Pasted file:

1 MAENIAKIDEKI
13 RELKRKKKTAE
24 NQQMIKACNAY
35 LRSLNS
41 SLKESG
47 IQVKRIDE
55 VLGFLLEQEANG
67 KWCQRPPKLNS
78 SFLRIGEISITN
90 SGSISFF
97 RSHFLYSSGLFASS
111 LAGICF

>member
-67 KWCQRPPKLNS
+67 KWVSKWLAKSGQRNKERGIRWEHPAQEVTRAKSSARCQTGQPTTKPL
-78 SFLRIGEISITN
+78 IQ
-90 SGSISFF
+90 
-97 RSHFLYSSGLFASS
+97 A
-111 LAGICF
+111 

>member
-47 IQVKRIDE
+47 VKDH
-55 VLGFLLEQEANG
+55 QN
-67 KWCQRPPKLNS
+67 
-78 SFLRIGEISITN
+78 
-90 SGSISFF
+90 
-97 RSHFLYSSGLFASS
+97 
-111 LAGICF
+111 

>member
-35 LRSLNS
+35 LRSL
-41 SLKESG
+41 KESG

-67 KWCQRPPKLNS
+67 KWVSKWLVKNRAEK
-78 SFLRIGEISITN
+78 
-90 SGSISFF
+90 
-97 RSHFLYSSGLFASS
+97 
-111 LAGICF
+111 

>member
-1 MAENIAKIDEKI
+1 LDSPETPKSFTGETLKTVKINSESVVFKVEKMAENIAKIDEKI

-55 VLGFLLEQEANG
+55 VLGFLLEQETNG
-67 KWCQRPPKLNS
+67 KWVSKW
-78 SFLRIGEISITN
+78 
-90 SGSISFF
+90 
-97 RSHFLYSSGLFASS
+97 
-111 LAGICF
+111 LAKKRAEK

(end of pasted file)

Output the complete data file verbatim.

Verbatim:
1 MAENIAKIDEKI
13 RELKRKKKTAE
24 NQQMIKACNAY
35 LRSLNS
41 SLKESG
47 IQVKRIDE
55 VLGFLLEQEANG
67 KWCQRPPKLNS
78 SFLRIGEISITN
90 SGSISFF
97 RSHFLYSSGLFASS
111 LAGICF

>member
-67 KWCQRPPKLNS
+67 KWVSKWLAKSGQRNKERGIRWEHPAQEVTRAKSSARCQTGQPTTKPL
-78 SFLRIGEISITN
+78 IQ
-90 SGSISFF
+90 
-97 RSHFLYSSGLFASS
+97 A
-111 LAGICF
+111 

>member
-47 IQVKRIDE
+47 VKDH
-55 VLGFLLEQEANG
+55 QN
-67 KWCQRPPKLNS
+67 
-78 SFLRIGEISITN
+78 
-90 SGSISFF
+90 
-97 RSHFLYSSGLFASS
+97 
-111 LAGICF
+111 

>member
-35 LRSLNS
+35 LRSL
-41 SLKESG
+41 KESG

-67 KWCQRPPKLNS
+67 KWVSKWLVKNRAEK
-78 SFLRIGEISITN
+78 
-90 SGSISFF
+90 
-97 RSHFLYSSGLFASS
+97 
-111 LAGICF
+111 

>member
-1 MAENIAKIDEKI
+1 LDSPETPKSFTGETLKTVKINSESVVFKVEKMAENIAKIDEKI

-55 VLGFLLEQEANG
+55 VLGFLLEQETNG
-67 KWCQRPPKLNS
+67 KWVSKW
-78 SFLRIGEISITN
+78 
-90 SGSISFF
+90 
-97 RSHFLYSSGLFASS
+97 
-111 LAGICF
+111 LAKKRAEK